Monday, May 2, 2011

Reflections on bin Laden's Death: Whose Death Brings Justice?

In the preface of N.T. Wright’s, Evil and the Justice of God, he reflects on September 11, 2001 and writes:

“The problem of evil” is not something we will “solve” in the present world, and that our task is not so much to give answers to impossible philosophical questions as to bring signs of God’s new world to birth on the basis of Jesus’ death and in the power of his Spirit, even in the midst of the “present evil age” (11).
This past Easter my wife and I brought home our two babies for the first time, Holy Week disrupted with the sacred arrival of two beautiful new lives. That being said, the Christian drama that unfolds each spring, while celebrated in our own way, did take a sort of back seat to the holy chaos and buzz that moved throughout our home. It was easy for me to move away from the new life found in the resurrection of Jesus because I had just witnessed new lives come into our world on Maundy Thursday.

And then there was last night.

As I watched the Phillies head to extra innings against the Mets, the broadcast was interrupted by the news that Osama bin Laden had been captured and killed. And our President announced that justice had come. Citizens Bank Park moved from a pitcher’s duel to a nationalistic celebration that transcended athletic allegiances. Celebrations were held in front of the White House.  Facebook was flooded with reactionary comments that rejoiced and found hope in the death of the leader of al Qaeda.  Even Christians claimed victory through the actions of our military.

And I wept.

I was torn by feelings of relief and questions about what is next. Does this really bring closure? Are we really now safer? Has justice really come? Is this really justice or vengeance? Am I to find hope in this news? Has it really been 10 years since 9/11? What does this mean for my two children and their future safety? What does this mean for the church, for Christians? How am I to hear Obama’s address in light of the gospel and Easter narrative? What should be my response to my neighbors, to include my Muslim neighbors?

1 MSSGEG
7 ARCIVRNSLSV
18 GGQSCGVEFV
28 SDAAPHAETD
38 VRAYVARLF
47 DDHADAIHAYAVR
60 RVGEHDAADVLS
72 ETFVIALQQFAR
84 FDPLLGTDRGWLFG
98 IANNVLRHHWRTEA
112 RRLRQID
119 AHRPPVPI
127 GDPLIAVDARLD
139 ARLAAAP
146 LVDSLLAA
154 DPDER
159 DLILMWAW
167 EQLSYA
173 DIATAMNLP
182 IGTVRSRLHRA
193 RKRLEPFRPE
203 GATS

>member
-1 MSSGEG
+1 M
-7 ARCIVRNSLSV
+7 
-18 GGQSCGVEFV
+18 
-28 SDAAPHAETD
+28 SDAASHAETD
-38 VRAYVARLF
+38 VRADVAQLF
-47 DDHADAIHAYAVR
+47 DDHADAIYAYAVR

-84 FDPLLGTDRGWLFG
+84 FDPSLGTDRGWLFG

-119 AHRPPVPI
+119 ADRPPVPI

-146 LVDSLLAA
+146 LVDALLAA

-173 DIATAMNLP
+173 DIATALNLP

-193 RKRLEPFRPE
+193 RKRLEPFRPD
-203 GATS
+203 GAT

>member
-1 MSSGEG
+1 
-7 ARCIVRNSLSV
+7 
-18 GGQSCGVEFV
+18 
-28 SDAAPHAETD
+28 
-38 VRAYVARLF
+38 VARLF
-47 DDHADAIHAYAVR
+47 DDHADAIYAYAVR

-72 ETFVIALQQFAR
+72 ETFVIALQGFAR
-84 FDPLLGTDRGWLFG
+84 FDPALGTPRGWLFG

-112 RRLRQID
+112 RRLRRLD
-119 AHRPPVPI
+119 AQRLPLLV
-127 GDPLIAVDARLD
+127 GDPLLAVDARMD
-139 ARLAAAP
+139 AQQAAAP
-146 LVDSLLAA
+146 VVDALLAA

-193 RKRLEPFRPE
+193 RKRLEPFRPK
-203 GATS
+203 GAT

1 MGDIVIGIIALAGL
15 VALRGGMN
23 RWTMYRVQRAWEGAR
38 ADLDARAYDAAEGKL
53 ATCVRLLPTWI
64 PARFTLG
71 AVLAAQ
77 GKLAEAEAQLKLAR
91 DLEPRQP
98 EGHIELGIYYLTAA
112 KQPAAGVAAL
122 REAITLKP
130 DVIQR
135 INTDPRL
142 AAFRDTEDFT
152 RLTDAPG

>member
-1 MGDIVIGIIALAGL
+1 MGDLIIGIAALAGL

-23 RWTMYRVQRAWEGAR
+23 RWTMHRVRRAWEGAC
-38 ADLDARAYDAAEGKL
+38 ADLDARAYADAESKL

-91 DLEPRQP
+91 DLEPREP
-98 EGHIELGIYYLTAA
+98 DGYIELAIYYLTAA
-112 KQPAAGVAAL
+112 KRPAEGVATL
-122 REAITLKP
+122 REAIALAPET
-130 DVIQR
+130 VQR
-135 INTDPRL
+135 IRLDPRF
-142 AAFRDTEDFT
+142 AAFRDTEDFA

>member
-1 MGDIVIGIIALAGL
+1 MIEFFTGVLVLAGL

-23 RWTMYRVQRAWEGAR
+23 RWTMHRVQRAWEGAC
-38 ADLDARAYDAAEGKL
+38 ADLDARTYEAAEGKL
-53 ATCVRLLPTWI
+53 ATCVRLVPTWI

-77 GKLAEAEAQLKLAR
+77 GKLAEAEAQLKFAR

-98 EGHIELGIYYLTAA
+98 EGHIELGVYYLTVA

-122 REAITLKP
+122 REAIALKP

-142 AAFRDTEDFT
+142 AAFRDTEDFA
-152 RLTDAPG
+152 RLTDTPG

This is neither the time nor the place to launch an unfiltered discourse in regards to my reactions, opinions, or political inclinations about the historical event that was last night. However, I do wonder, have we so quickly forgotten the event of Good Friday and the vocation of Jesus’ death that was God’s act of justice for us and the whole world. Again, Jesus’ death was God’s incarnation and subversive act of justice…and nothing or no one else. So, with the liturgy of the stars and stripes flooding twitter feeds, nationalistic shouts of Hosanna streaming through facebook statuses, and endless blogs, to include mine, reacting to the abrupt news of May 1, 2011, I pray that I would meditate on the words of Jesus, who lived in love, died as an act of justice, and rose from the grave as a foreshadow of the new creation and deliverance that is both already here and yet to come- for us and the whole world. And may we “bring signs of God’s new world” this day… especially this day.


"Blessed are the poor in spirit, for theirs is the kingdom of heaven. "Blessed are those who mourn, for they will be comforted. "Blessed are the meek, for they will inherit the earth. "Blessed are those who hunger and thirst for righteousness, for they will be filled. "Blessed are the merciful, for they will receive mercy. "Blessed are the pure in heart, for they will see God. "Blessed are the peacemakers, for they will be called children of God. "Blessed are those who are persecuted for righteousness' sake, for theirs is the kingdom of heaven. "Blessed are you when people revile you and persecute you and utter all kinds of evil against you falsely on my account. Rejoice and be glad, for your reward is great in heaven, for in the same way they persecuted the prophets who were before you. (Matthew 5:3-12)

 "You have heard that it was said, 'You shall love your neighbor and hate your enemy.' But I say to you, Love your enemies and pray for those who persecute you, so that you may be children of your Father in heaven; for he makes his sun rise on the evil and on the good, and sends rain on the righteous and on the unrighteous. For if you love those who love you, what reward do you have? Do not even the tax collectors do the same? And if you greet only your brothers and sisters, what more are you doing than others? Do not even the Gentiles do the same? Be perfect, therefore, as your heavenly Father is perfect. (Matthew 5:43 - 6:1)

Stay awake and pray that you may not come into the time of trial; the spirit indeed is willing, but the flesh is weak." (Matthew 26:41)

Then Jesus said to him, "Put your sword back into its place; for all who take the sword will perish by the sword. (Matthew 26:52)